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Network performance and throughput in server virtualization environments

Network performance and throughput are crucial areas where server virtualization can affect the data center network. These need attention from networking professionals. As organizations expand their use of server virtualization, the data center network must evolve to accommodate changing traffic patterns and a greater dependency upon individual switch ports.

Network configuration is not the only area where server virtualization can affect the data center network. Performance and throughput are crucial aspects that need attention from networking professionals. As organizations expand their use of server virtualization, the data center network must evolve to accommodate changing traffic patterns and a greater dependency upon individual switch ports.

Aggregation and uplink capacity
The consolidation of multiple workloads onto fewer physical servers through the use of server virtualization software can change the dynamics of traffic flow within the data center network. Without server virtualization, data center network administrators use less expensive, fixed-configuration switches close to the physical servers. These "rack switches" provide a couple of uplinks to the core network. This arrangement works because the majority of the servers connected to the rack switches have vastly underutilized network links, making it possible to aggregate all that traffic onto only a couple of uplinks to the core network while keeping the oversubscription ratio within generally accepted limits. Traffic aggregation is occurring within the rack switch itself.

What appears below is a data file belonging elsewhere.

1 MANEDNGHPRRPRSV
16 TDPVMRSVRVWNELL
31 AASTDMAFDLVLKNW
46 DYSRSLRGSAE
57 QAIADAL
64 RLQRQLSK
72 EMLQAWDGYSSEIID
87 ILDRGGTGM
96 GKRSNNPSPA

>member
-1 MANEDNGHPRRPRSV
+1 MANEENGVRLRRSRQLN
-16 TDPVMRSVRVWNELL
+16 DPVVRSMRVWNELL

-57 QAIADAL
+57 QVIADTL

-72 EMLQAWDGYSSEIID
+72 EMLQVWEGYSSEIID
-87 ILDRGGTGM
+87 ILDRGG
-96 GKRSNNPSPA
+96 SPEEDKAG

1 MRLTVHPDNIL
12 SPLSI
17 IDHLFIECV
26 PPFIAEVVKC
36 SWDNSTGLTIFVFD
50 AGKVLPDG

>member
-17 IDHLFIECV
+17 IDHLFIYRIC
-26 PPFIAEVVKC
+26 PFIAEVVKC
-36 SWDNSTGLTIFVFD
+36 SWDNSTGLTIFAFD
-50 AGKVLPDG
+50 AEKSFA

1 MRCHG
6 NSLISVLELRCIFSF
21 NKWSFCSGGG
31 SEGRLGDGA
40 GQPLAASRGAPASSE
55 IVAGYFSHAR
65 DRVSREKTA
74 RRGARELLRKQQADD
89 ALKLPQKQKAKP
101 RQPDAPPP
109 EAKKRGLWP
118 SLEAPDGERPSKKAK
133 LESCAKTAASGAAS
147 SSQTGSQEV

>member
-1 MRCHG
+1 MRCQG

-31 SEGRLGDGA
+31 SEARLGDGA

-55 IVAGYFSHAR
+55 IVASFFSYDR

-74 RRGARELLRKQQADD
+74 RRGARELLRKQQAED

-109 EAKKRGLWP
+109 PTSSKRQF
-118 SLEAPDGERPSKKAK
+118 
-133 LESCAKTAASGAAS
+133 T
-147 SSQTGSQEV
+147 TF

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With server virtualization, however, traffic aggregation is occurring at the physical server level. Now, multiple workloads are running on the same physical server and sharing the same network links. As a result of workload consolidation through the use of server virtualization, the network links to the physical servers are now more heavily utilized. Using a rack switch to uplink to the core in an effort to aggregate traffic that has already been aggregated can result in bottlenecks and hindrances to network performance and throughput.

The simplest answer to this potential problem is to increase the number of uplinks from the rack switches to the core network. This approach does help deal with the "double aggregation" problem, but it also increases the number of core switch ports required in the data center. This is an approach that data center network admins will have to use judiciously so as not to exceed their core switch network port capacity.

Don't count on locality
Other pressures are driving data center network administrators to add uplinks to the core network. Administrators and network architects try to use locality to their advantage. Servers that communicate heavily or frequently with each other are usually connected to the same switch, which keeps traffic off the core network, minimizes latency and maximizes throughput. The fixed nature of a non-virtualized data center makes this possible.